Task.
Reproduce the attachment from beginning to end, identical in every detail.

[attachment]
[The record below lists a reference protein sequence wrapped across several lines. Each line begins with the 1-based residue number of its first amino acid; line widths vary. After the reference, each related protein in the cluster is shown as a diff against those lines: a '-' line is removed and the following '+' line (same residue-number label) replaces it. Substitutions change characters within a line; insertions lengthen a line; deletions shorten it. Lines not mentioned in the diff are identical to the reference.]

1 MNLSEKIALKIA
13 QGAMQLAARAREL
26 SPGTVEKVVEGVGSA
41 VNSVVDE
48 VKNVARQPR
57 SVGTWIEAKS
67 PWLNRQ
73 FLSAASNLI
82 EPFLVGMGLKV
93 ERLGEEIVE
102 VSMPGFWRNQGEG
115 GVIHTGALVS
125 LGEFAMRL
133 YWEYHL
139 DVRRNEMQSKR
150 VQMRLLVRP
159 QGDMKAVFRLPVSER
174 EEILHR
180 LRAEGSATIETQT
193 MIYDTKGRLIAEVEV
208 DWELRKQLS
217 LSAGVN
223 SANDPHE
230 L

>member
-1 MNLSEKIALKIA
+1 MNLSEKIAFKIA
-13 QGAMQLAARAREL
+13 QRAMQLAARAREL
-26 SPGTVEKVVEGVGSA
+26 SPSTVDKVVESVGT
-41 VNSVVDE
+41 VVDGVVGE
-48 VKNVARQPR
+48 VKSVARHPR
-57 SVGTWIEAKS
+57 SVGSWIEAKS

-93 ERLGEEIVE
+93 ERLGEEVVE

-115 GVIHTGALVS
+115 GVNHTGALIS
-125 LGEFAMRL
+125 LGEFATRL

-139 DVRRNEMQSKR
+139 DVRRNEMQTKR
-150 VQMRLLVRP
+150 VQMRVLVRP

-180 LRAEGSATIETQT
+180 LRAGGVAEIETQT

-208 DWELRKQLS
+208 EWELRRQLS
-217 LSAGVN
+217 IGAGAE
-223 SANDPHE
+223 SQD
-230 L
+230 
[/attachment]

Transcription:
[The record below lists a reference protein sequence wrapped across several lines. Each line begins with the 1-based residue number of its first amino acid; line widths vary. After the reference, each related protein in the cluster is shown as a diff against those lines: a '-' line is removed and the following '+' line (same residue-number label) replaces it. Substitutions change characters within a line; insertions lengthen a line; deletions shorten it. Lines not mentioned in the diff are identical to the reference.]

1 MNLSEKIALKIA
13 QGAMQLAARAREL
26 SPGTVEKVVEGVGSA
41 VNSVVDE
48 VKNVARQPR
57 SVGTWIEAKS
67 PWLNRQ
73 FLSAASNLI
82 EPFLVGMGLKV
93 ERLGEEIVE
102 VSMPGFWRNQGEG
115 GVIHTGALVS
125 LGEFAMRL
133 YWEYHL
139 DVRRNEMQSKR
150 VQMRLLVRP
159 QGDMKAVFRLPVSER
174 EEILHR
180 LRAEGSATIETQT
193 MIYDTKGRLIAEVEV
208 DWELRKQLS
217 LSAGVN
223 SANDPHE
230 L

>member
-1 MNLSEKIALKIA
+1 MNLSEKIAFKIA
-13 QGAMQLAARAREL
+13 QRAMQLAARAREL
-26 SPGTVEKVVEGVGSA
+26 SPSTVDKVVESVGT
-41 VNSVVDE
+41 VVDGVVGE
-48 VKNVARQPR
+48 VKSVARHPR
-57 SVGTWIEAKS
+57 SVGSWIEAKS

-93 ERLGEEIVE
+93 ERLGEEVVE

-115 GVIHTGALVS
+115 GVNHTGALIS
-125 LGEFAMRL
+125 LGEFATRL

-139 DVRRNEMQSKR
+139 DVRRNEMQTKR
-150 VQMRLLVRP
+150 VQMRVLVRP

-180 LRAEGSATIETQT
+180 LRAGGVAEIETQT

-208 DWELRKQLS
+208 EWELRRQLS
-217 LSAGVN
+217 IGAGAE
-223 SANDPHE
+223 SQD
-230 L
+230 